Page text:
For parents who vaccinate, watching their children get stuck with a needle is a heart-wrenching experience. New biomedical technology may soon make multiple injections a thing of the past.
Researchers at MIT have developed technology that could allow childhood vaccines to be combined and administered in one single injection. The technology, as described in the Journal Science, would allow for a drastic decrease in the number of shots a child would require.
Utilizing 3-D printing, the scientists have created a “microparticle” made from FDA-approved polymers. These miniature capsules resemble tiny coffee cups that can be filled with a vaccine and then sealed with a lid. The microparticle is then injected into the patient. The polymers are designed to break down at predetermined times, thus spilling the contents out of the “cup” and into the body.
“We are very excited about this work because, for the first time, we can create a library of tiny, encased vaccine particles, each programmed to release at a precise, predictable time, so that people could potentially receive a single injection that, in effect, would have multiple boosters already built into it. This could have a significant impact on patients everywhere, especially in the developing world where patient compliance is particularly poor,” says MIT Professor Robert Langer.
The project was funded by the Bill & Melinda Gates Foundation, who wanted to find a single injection mechanism to deliver several vaccine doses over a period of time. The researchers say that the new technology could prove helpful in developing countries where patient compliance is often poor.
The concept has not yet been tested on humans. However, the particles were successfully tested on mice. The scientists found that the “cups” released their contents as scheduled on day 9, 20, and 41 after injection. None of the materials leaked before they were expected to be released.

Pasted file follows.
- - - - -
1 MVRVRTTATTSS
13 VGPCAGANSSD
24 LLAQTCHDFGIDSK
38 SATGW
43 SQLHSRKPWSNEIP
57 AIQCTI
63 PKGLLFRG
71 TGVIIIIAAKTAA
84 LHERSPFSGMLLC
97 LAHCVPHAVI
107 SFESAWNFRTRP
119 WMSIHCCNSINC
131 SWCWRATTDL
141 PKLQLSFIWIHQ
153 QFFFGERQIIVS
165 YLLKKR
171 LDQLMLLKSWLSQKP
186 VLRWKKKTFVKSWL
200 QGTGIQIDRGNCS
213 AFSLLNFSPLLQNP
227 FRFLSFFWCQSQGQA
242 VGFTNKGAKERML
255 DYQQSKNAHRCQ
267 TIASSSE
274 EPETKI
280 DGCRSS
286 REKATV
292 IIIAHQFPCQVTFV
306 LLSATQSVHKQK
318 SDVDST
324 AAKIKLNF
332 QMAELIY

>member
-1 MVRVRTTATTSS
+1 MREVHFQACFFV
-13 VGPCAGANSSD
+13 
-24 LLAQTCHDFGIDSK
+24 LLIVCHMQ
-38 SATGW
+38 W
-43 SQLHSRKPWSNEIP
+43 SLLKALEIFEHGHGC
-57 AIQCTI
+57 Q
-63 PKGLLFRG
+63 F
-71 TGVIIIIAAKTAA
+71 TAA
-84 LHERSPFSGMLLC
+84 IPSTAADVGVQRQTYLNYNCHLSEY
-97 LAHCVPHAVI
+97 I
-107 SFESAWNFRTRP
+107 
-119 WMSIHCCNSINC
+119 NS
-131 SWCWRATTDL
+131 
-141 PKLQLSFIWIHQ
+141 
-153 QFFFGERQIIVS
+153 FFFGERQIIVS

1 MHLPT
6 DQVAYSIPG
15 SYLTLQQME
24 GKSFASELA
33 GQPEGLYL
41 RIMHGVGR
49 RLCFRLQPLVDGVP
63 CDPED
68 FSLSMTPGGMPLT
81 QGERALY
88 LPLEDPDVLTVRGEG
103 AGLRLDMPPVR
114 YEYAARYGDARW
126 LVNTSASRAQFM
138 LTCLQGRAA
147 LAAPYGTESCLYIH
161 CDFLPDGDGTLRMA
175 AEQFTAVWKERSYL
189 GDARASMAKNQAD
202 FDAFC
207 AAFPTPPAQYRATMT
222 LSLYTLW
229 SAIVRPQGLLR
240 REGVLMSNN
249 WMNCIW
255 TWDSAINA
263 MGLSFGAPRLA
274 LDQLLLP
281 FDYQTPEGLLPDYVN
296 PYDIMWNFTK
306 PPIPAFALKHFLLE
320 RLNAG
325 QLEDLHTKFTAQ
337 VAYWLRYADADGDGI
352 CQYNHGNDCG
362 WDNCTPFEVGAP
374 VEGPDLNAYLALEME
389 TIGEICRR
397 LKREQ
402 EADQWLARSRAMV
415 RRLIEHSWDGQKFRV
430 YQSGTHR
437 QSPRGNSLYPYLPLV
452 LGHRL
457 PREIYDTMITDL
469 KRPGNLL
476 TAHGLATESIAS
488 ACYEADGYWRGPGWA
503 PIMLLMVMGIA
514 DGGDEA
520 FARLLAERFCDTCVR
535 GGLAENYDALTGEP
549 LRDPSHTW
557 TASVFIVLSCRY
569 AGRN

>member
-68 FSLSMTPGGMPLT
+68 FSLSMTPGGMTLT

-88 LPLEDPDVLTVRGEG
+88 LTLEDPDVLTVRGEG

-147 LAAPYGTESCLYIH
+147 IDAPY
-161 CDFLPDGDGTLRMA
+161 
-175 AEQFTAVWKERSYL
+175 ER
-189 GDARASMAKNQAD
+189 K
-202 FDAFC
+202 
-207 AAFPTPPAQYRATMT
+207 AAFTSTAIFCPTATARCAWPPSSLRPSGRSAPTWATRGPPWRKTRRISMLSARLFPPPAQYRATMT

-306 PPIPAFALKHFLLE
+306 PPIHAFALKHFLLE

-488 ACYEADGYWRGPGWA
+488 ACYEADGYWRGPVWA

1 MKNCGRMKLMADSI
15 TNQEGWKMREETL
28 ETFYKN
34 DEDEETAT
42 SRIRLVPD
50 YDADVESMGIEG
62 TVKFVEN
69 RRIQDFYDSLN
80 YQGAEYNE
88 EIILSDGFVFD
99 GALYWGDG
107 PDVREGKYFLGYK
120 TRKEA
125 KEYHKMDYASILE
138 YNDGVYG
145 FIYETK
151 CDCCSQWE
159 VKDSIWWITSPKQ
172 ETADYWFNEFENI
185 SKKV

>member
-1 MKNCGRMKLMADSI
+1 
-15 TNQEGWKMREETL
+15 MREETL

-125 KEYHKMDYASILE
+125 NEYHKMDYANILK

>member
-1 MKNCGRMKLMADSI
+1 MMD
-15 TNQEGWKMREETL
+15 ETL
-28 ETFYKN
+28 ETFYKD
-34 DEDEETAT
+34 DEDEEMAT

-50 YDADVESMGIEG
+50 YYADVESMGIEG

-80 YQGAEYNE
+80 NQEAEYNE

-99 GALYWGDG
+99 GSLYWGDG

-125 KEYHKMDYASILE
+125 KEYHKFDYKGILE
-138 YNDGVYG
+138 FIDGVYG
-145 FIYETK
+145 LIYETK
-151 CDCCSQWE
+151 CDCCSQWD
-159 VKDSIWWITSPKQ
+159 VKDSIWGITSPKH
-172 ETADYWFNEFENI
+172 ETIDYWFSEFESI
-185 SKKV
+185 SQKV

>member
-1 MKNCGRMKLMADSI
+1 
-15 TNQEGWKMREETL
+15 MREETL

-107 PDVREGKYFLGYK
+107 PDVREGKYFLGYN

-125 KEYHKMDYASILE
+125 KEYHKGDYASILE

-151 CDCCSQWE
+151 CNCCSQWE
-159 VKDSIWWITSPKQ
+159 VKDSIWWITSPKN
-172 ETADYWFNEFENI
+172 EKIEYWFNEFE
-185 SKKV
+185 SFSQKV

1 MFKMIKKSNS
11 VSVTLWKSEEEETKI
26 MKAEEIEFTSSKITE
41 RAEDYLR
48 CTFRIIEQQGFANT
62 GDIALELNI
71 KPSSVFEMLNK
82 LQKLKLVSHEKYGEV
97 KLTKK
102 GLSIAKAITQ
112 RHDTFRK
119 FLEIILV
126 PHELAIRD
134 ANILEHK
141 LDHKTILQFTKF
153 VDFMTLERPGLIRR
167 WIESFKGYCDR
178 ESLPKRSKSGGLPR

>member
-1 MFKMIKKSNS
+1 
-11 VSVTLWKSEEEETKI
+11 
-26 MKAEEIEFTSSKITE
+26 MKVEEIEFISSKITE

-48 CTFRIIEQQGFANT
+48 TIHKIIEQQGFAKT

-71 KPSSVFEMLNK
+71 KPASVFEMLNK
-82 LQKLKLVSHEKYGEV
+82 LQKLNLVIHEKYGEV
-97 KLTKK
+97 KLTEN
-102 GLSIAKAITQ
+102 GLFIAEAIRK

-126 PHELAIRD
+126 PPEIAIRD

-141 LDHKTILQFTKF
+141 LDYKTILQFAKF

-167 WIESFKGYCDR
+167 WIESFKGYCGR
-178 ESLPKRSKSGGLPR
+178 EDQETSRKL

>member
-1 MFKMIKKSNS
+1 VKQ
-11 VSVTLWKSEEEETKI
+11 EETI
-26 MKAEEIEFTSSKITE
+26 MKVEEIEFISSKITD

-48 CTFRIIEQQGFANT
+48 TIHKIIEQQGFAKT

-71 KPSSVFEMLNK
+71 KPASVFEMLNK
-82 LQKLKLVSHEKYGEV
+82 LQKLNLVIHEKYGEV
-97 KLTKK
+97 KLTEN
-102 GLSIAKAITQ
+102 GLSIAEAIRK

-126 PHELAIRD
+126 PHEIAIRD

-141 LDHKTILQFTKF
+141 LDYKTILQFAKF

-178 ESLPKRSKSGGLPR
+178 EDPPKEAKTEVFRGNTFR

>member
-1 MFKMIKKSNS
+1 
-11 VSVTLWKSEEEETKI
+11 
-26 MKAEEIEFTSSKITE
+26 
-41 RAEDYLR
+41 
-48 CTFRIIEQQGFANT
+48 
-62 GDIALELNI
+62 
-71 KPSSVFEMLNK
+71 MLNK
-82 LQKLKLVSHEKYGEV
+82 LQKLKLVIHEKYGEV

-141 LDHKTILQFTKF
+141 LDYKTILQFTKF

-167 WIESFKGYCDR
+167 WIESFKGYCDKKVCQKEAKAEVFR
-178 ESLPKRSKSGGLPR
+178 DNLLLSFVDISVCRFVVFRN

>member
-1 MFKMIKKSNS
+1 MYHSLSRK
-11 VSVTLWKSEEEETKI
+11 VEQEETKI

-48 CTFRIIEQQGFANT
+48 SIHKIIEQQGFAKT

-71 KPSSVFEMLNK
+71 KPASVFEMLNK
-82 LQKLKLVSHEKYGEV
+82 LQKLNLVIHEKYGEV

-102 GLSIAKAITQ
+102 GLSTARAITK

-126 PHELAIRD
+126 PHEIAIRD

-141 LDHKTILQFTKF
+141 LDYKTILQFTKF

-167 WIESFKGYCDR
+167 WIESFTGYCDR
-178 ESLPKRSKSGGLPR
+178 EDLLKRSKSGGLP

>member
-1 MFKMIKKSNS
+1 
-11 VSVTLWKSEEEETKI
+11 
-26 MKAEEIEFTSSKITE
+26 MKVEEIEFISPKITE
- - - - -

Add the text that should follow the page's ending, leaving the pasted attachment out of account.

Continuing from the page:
There is still work that needs to be done before testing on humans can begin.
For vaccines to be effective, they need to be stored at a particular temperature. Typically, this involves refrigeration. Scientists will need to figure out how to keep the doses stable in a warm body.
Additionally, the microparticles are still too large to inject into the muscle as we normally administer vaccines. The scientists are working on a method of shrinking the microparticles.
Some parents and scientists are already voicing concerns about the technology. David Goldblatt, professor of vaccinology and immunology at University College of London noted that the one-time injection removed the chance to modify vaccines between doses and that there was no way to adjust the timing of the vaccine once it was injected.
Vaccines do not come without the potential for side effects. The Vaccine Adverse Event Reporting System (VAERS) is a national vaccine safety surveillance program run collaboratively by the CDC and FDA. According to the VAERS, approximately 30,000 adverse immunization events are reported each year.
Some parents fear that a single injection will not allow them to differentiate the culprit if there is an adverse reaction. Other parents worry about the possibility of malfunction, such as the effects if the “cups” open prematurely or all at once.
Certainly, there is a long way to go regarding FDA approval, and the outcome is sure to evoke a controversial debate.